M = 1/2fcbkd[(t/2) (kd/3)] + 2nbdfc[(k d/d)/k] (4-11) to give a larger actual cracked section stiffness than that

obtained for the gross uncracked concrete section alone.

[(t/2) d] + qnbdfc[(k 1)/k][d (t/2)] If the designer finds these cracked section thermal

moments to be unacceptably high, a potential reduction may

be available through the use of an approach incorporating a

3. The internal thermal moment MT at the section center-

nonlinear representation of the concrete stress-strain

line is equal to M M.

behavior. Such an approach is described in Fu and Daye

In Eq. (4-8) through (4-11), the tension and compression (1991), Gurfinkel (1972), and Kohli and Gurbuz (1976).

reinforcement have been expressed as = As/bd and =

As /bd, respectively. A modular ratio of 2n has been used for 4.4Design examples

the compression reinforcement. Also, the reinforcement 4.4.1 Example 1: Compressive N and |e/d| > 0.70, =

stresses have been expressed in terms of the concrete stress. b = 12 in., t = 36 in., d = 32.7 in., d = 3.3 in., As = 2 in.2, As

From Eq. (4-8), fcL can be expressed in terms of N, kL , and = 3 in.2, Es = 29 106 psi, Ec = 4 106 psi, = 0.2, N =

the section properties. The use of this in Eq. (4-7) allows fc 50 kips compression, M = 100 ft-kips, T = 80 F

to be written in terms of N, kL , k, EcT, and the section prop-

erties. Substitution of this expression for fc into Eq. (4-10) n = Es /Ec = 29/4 = 7.25, e = M/N = 100/50 = 2 ft = 24 in.,

results in a quadratic equation in k that is solved in terms of = 2/12 36 = 0.0046, n = 0.0046 7.25 = 0.033, =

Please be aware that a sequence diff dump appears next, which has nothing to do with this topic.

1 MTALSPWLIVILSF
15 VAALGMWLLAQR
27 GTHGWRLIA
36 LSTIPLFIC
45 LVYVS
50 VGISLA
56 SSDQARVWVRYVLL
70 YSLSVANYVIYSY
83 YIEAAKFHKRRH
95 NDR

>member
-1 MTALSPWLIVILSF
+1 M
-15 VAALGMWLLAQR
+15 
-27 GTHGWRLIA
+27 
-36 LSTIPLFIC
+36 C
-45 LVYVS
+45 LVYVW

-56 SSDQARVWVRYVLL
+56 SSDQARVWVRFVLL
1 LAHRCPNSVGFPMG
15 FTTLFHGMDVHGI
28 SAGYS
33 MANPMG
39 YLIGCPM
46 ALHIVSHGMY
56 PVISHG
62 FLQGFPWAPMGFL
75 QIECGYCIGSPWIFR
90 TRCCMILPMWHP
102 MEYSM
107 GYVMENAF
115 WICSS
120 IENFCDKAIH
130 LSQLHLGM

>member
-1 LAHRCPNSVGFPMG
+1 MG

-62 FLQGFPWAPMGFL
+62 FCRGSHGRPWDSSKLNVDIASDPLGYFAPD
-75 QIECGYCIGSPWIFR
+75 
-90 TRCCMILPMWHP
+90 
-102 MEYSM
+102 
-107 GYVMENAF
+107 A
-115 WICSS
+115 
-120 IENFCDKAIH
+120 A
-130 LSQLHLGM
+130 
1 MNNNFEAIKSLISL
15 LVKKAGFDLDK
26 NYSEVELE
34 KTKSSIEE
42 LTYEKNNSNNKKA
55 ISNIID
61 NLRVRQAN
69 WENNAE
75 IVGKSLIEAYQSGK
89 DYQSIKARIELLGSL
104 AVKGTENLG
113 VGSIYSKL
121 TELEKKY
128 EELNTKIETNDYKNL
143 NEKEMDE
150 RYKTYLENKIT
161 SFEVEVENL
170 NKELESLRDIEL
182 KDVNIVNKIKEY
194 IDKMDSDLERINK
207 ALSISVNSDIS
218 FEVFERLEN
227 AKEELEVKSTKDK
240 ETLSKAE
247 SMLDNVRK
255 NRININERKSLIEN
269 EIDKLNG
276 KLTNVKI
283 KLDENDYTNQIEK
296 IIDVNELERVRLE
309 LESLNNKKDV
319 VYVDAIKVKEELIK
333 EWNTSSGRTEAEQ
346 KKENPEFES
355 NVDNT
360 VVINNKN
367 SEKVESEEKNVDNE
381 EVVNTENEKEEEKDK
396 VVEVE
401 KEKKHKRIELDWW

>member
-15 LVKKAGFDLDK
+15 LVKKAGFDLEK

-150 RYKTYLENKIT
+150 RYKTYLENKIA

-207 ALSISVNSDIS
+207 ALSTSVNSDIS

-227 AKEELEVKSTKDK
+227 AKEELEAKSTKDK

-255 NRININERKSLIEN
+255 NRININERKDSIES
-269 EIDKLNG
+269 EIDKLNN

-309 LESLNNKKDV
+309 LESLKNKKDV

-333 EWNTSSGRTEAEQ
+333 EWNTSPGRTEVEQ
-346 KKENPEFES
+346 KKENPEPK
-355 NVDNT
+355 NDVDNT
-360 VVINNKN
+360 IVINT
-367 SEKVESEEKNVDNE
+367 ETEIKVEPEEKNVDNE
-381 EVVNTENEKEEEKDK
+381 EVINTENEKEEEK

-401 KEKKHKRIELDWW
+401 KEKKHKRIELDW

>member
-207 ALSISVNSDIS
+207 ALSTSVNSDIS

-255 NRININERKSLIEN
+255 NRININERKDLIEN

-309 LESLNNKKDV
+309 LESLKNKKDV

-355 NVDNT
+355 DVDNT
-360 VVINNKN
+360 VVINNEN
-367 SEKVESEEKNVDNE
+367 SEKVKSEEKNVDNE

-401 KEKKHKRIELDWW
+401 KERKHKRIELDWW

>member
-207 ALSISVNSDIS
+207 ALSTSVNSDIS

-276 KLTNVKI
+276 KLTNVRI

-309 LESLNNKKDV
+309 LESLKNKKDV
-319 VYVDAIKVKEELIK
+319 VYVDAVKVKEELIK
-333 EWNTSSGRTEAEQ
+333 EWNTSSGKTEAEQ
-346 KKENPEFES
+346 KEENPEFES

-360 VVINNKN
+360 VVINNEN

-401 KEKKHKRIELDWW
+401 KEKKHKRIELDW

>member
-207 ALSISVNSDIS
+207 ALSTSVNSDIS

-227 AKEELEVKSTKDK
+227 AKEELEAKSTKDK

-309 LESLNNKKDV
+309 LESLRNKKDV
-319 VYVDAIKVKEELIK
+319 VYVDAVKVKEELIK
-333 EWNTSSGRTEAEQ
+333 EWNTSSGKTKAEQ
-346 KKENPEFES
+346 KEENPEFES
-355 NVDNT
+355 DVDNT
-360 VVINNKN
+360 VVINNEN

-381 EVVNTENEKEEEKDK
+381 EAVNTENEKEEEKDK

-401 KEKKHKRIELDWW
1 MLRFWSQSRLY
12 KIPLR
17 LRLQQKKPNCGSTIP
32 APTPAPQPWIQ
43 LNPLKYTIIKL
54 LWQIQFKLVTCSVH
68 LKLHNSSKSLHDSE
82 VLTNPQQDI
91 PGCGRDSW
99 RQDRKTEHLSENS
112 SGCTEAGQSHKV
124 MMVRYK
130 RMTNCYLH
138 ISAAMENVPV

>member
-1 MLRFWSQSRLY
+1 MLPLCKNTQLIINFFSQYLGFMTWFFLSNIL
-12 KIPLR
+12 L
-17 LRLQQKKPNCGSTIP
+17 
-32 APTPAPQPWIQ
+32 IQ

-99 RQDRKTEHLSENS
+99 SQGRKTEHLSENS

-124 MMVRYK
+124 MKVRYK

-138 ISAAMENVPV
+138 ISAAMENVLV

the section properties, kL , and the quantity N/bdEcT. 3/12 36 = 0.0069, n = 0.0069 7.25 = 0.050

By dividing Eq. (4-9) by Eq. (4-8), however, kL can be

written in terms of the section properties and e, where e = M/ Cracked thermal moment MT

N. Thus, k is determined for a specified section e and N/ e/d ratio: e/d = 24/32.7 = 0.733 > 0.70; therefore, Section 4.2

bdEcT. The aforementioned results also allow MT to be results should be used.

determined from these specified quantities. Because t/d = 1.1 and d/d = 0.10, Fig. 4.2 should be used.

The equilibrium equations, appearing as Eq. (4-8) through Because , however, interpolate between the two curves.

(4-11), are based on a triangular concrete stress distribution. From Fig. 4.2 for n = 0.050, (1 )MT /(bd2EcT)

The two extremes of the stress distribution are at kL = 0.10 should be read as

and kL = 1.0. The range 1.0 kL 0.10 should cover many

practical situations not involving prestressed sections. For kL 0.0303 for = 0

outside this range, that is, the entire section being under

tension (kL 0.10) or compression (kL 1.0), a similar set of 0.0320 for =

equilibrium equations based on a rectangular stress distribution

would be required. Interpolate for = 0.0046

Special case

(1 )MT /(bd2EcT) = 0.0303 + (0.0320

= , t/d = 1.1, and d/d = 0.10 0.0303)(0.0045/0.0069) = 0.0314

(1 )MT = 0.0314(12)(32.7)2(4 106) (5.5 106)(80)

calculated for a n range of 0.02 to 0.12 and N/bdEcT

ranging within 300. For the case of compressive N, Fig. 4.3 = 709,000 in.-lb

through 4.8 apply. Alternatively, for compressive N and e/d